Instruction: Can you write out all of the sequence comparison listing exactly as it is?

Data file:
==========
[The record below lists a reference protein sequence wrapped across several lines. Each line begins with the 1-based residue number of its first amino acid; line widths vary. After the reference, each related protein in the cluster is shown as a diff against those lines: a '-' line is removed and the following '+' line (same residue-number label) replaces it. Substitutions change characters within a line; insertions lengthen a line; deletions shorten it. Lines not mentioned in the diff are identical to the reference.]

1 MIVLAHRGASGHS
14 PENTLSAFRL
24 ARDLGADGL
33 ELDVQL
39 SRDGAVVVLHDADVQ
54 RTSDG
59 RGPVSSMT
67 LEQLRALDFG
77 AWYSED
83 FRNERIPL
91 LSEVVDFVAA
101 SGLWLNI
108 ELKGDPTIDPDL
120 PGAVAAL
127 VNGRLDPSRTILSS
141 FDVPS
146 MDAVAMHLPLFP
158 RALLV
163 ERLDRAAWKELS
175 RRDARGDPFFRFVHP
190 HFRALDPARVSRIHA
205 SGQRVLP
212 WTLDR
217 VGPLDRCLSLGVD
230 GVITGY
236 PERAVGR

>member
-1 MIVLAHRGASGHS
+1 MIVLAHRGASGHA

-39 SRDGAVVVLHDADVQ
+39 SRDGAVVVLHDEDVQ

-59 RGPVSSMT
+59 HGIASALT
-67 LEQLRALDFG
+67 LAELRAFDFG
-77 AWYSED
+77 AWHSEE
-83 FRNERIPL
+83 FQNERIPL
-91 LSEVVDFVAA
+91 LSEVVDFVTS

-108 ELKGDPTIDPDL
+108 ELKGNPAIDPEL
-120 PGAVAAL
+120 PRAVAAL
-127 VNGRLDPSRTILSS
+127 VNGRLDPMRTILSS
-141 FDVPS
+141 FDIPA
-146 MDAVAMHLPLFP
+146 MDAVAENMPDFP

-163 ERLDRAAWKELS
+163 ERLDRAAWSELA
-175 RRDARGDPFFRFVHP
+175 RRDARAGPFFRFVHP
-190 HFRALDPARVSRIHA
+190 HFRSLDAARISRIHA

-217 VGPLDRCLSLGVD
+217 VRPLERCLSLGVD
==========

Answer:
[The record below lists a reference protein sequence wrapped across several lines. Each line begins with the 1-based residue number of its first amino acid; line widths vary. After the reference, each related protein in the cluster is shown as a diff against those lines: a '-' line is removed and the following '+' line (same residue-number label) replaces it. Substitutions change characters within a line; insertions lengthen a line; deletions shorten it. Lines not mentioned in the diff are identical to the reference.]

1 MIVLAHRGASGHS
14 PENTLSAFRL
24 ARDLGADGL
33 ELDVQL
39 SRDGAVVVLHDADVQ
54 RTSDG
59 RGPVSSMT
67 LEQLRALDFG
77 AWYSED
83 FRNERIPL
91 LSEVVDFVAA
101 SGLWLNI
108 ELKGDPTIDPDL
120 PGAVAAL
127 VNGRLDPSRTILSS
141 FDVPS
146 MDAVAMHLPLFP
158 RALLV
163 ERLDRAAWKELS
175 RRDARGDPFFRFVHP
190 HFRALDPARVSRIHA
205 SGQRVLP
212 WTLDR
217 VGPLDRCLSLGVD
230 GVITGY
236 PERAVGR

>member
-1 MIVLAHRGASGHS
+1 MIVLAHRGASGHA

-39 SRDGAVVVLHDADVQ
+39 SRDGAVVVLHDEDVQ

-59 RGPVSSMT
+59 HGIASALT
-67 LEQLRALDFG
+67 LAELRAFDFG
-77 AWYSED
+77 AWHSEE
-83 FRNERIPL
+83 FQNERIPL
-91 LSEVVDFVAA
+91 LSEVVDFVTS

-108 ELKGDPTIDPDL
+108 ELKGNPAIDPEL
-120 PGAVAAL
+120 PRAVAAL
-127 VNGRLDPSRTILSS
+127 VNGRLDPMRTILSS
-141 FDVPS
+141 FDIPA
-146 MDAVAMHLPLFP
+146 MDAVAENMPDFP

-163 ERLDRAAWKELS
+163 ERLDRAAWSELA
-175 RRDARGDPFFRFVHP
+175 RRDARAGPFFRFVHP
-190 HFRALDPARVSRIHA
+190 HFRSLDAARISRIHA

-217 VGPLDRCLSLGVD
+217 VRPLERCLSLGVD